Answering questions on the acceptance of the universality of the fundamental rights, Prof Sachs explained that some leaders in Africa and Asia had argued that the fundamental rights based on the individual conflicted with their cultural patterns which focused on the family, the community and the society.

But he said that with respect to Africa, these leaders who used these arguments were the very ones who were imprisoning their political opponents. Also, he said that in the case of South Africa, the white minority contended that the black South Africans were incapable of comprehending the universality of fundamental rights.

However, he said, the ANC regarded the universality of the fundamental rights as articles of faith essential to its belief in the equality of all South Africans regardless of their ethnic origin.

He said that central to its commitment to fundamental human rights was the right of the individual to be different and that this was perceived as an acknowledgment of the richness of the diversity of South African society.

Prof Sachs said that whatever the colour of their skin, all South Africans were equal, with that equality in no way lessened as a result of their being a Zulu or an Afrikaner.

Questioned about the behaviour of the police and old style politicians who functioned under the apartheid system, Prof Sachs said that the old-style politicians were now in opposition and had developed a love affair with the Bill of Rights in the Constitution, which was welcomed by the South African government.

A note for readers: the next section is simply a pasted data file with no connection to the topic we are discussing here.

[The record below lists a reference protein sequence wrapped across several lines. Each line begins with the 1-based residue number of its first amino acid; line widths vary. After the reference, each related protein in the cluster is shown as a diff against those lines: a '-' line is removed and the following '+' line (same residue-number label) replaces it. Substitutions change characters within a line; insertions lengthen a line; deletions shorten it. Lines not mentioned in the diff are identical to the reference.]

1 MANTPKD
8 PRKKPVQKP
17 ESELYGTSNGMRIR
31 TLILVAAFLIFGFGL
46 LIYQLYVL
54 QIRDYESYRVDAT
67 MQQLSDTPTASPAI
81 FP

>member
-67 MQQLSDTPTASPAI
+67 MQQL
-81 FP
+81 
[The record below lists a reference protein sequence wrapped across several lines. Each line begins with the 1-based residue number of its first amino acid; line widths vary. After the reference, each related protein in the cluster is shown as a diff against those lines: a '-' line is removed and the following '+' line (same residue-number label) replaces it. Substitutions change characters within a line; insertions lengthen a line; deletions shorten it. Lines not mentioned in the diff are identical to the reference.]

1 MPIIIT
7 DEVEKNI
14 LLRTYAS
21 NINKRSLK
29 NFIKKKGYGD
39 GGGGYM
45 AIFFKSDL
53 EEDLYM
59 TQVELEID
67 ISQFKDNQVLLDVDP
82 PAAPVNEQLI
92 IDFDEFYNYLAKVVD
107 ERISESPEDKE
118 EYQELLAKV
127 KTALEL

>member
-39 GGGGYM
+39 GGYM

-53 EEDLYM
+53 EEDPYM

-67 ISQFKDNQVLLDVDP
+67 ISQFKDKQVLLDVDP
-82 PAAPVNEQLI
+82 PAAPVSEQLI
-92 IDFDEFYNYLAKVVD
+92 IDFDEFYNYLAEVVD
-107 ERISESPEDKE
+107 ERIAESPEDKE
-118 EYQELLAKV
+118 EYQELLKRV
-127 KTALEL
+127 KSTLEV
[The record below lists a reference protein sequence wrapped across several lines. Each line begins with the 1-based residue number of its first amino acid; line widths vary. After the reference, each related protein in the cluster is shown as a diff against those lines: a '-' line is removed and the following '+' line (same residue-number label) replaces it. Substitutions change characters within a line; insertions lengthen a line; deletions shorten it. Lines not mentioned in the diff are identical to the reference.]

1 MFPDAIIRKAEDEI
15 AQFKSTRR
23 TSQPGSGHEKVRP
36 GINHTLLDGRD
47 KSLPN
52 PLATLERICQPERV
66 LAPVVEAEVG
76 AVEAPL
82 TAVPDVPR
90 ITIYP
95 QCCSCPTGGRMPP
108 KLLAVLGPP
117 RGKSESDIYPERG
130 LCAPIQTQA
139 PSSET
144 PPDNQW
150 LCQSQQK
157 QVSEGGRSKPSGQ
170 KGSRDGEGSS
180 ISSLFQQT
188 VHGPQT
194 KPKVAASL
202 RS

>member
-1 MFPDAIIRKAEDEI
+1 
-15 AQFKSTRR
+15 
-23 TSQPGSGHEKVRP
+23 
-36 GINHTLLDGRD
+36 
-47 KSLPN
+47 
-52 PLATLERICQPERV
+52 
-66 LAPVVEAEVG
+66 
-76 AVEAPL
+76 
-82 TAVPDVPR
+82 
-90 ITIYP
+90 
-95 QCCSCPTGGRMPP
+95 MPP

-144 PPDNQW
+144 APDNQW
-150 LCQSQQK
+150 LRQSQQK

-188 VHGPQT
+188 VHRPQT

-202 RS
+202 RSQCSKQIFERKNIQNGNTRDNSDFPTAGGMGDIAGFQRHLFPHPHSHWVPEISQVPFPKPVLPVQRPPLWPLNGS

For the police, he explained that it was a more difficult proposition especially since crime was on the rise and they were being forced to function without the protection they once enjoyed, without a new intelligence system and shorn of their ability to use torture as an operational tool. He noted that the new recruits were expected to be versed in the tenets of acceptable police behaviour, though he feared that once out of training school, they would be attracted to the old discredited methods. But Prof Sachs said that in the police force, there were dedicated policemen who put their lives on the line and performed their duties in a highly professional manner.

He said that the newly appointed ministers, though they had developed considerable experience in governance during the period of the struggle and functioned in accordance with a Code of Conduct the ANC had developed, found it useful to have some of the former government ministers in the Cabinet. He said that their presence reassured the international community that everyone was on board.

Asked about the South African preference for the system of proportional representation, Prof Sachs said that it offered the best guarantee that the vote of every individual would count.